Given the gravity of the allegations made and the seriousness of the situation - lives are at stake as evidenced by Monday's hit - the government has to move with determinedness and firm conviction. No democratic and open government can ignore serious allegations that one of its high officials has had some connection with a death squad. Unfortunately, the government over the last year or so has reacted defensively and dumbfounded at any suggestion that an execution squad exists; preferring to explain the killings by saying that rival gangs were going after each other, the drug lords were in a turf war or people were just settling scores. Undoubtedly these factors were responsible for some of these killings but there was also a plausible prospect that given the abject failure of the police force in reining in the criminals, that a death squad had been organised to help even the odds. This possibility, the government steadfastly refused to countenance and its only contribution to consideration of this serious matter was Dr Luncheon's now famous coinage of the "phantom" squad. Even in the wake of the discovery of sophisticated weapons and equipment, the government was not inclined to countenance the possibility.
Having evaded the issue of the existence of such a group, the government now has to confront it head on and more particularly address the allegations made by Bacchus which pertain to a Cabinet Minister. And this time everything is at stake here and all of the influential watchers from the multilateral financial instirurions to the key donor countries and human rights groups will be watching closely.
If the minister does not do so himself, then the government should immediately ask Minister Gajraj to stand down from his post at the Ministry of Home Affairs for the necessary investigations to be conducted. Then, the government must set about investigating Mr Bacchus' incredible story. For this to be done Mr Bacchus has to first be assured of his safety and given the necessary security - it again raises the question of what Caricom is doing about a witness protection programme. Then a suitable investigating team has to be appointed to debrief Mr Bacchus and pursue the leads he provides. It would be unwise to entrust this investigation to the police force given the suggestion that some members of the force may have been involved in this killing enterprise. In these circumstances, it may be appropriate to ask the Disciplined Forces Commission (DFC) which has already conducted hearings on the police force to listen in camera to what Mr Bacchus has to say and for it to advise on the way forward. Given the bipartisan support the DFC enjoys its involvement would inspire greater public confidence.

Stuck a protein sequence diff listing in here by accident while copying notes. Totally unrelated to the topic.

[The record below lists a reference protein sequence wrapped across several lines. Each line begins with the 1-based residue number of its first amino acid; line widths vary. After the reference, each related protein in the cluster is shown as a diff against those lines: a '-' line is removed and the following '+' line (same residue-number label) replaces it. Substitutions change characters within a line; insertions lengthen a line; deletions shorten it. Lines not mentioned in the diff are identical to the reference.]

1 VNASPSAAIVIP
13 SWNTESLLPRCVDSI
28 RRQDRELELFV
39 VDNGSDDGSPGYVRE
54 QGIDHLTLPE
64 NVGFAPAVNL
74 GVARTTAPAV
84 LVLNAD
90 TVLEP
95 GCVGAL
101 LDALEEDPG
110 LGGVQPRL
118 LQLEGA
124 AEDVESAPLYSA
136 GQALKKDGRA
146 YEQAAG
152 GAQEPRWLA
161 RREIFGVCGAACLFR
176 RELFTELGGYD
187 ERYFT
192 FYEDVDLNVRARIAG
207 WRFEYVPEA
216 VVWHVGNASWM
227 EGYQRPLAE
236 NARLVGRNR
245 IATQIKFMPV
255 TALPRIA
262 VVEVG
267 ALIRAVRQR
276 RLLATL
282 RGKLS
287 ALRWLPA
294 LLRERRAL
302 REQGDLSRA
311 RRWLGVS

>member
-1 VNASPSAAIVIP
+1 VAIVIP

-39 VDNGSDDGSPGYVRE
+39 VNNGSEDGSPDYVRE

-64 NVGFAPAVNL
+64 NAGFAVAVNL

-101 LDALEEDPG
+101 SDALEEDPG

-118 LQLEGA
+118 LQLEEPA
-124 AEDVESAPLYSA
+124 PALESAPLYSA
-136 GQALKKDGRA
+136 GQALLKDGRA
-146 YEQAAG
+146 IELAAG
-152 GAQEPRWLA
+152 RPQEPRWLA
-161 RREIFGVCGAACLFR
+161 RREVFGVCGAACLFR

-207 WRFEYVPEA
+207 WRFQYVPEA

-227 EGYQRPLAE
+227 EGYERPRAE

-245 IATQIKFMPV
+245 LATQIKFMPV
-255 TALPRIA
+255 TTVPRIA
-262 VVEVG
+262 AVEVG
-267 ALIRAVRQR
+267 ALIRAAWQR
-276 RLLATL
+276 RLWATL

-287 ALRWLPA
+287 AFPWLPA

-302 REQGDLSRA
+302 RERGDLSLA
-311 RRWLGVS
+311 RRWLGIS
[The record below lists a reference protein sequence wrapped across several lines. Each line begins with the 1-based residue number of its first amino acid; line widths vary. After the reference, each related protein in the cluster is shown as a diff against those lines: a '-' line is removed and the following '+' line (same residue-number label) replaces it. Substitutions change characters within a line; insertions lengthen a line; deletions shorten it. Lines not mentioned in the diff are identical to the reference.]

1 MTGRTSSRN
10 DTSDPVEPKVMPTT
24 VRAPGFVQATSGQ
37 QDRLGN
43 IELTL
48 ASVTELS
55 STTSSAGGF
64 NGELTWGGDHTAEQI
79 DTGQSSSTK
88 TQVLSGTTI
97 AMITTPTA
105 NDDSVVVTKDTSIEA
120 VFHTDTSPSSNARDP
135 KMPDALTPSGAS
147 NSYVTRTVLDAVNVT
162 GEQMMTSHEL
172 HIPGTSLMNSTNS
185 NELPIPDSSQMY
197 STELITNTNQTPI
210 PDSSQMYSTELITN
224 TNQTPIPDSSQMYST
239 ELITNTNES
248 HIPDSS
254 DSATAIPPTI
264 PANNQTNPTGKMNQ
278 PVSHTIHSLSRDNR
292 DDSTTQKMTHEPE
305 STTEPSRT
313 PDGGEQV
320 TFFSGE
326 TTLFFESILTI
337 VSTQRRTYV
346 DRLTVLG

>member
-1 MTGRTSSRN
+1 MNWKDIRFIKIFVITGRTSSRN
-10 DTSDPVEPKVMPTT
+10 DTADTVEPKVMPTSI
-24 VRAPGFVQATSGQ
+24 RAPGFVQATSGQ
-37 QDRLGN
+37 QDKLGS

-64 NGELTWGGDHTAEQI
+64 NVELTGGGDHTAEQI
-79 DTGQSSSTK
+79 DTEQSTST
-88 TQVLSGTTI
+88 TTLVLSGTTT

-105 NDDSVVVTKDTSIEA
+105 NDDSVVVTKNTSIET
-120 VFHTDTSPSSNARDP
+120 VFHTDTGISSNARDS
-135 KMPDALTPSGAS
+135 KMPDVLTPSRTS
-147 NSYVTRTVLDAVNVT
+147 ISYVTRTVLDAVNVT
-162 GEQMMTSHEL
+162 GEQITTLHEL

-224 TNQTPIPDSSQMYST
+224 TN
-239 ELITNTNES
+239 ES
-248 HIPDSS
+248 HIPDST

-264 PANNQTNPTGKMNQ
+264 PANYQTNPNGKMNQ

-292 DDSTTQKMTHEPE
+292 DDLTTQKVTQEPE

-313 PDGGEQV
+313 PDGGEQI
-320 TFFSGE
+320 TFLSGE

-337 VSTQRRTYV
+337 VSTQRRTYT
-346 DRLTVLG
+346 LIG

Mr Bacchus has provided names of businessmen who supported and financed the activities he speaks of and the participants in the death squad. They all have to be questioned intensely.
Left to simmer and bubble, the allegations about a death squad have reached boiling point and the government now has to act on this crisis. It must also address one of the prime reasons for the unrestrained criminality and extra-judicial activity particularly since February 23, 2002 i.e. the continuing poor performance by the police force. Unless there is a vast improvement by the police force in the discharge of its duties it will only be a matter of time before this vicious cycle of killing resumes all over again. Hopefully the new Commissioner of Police can be appointed soon so that the task of transforming the force into a unit capable of taking on the criminals can move along speedily.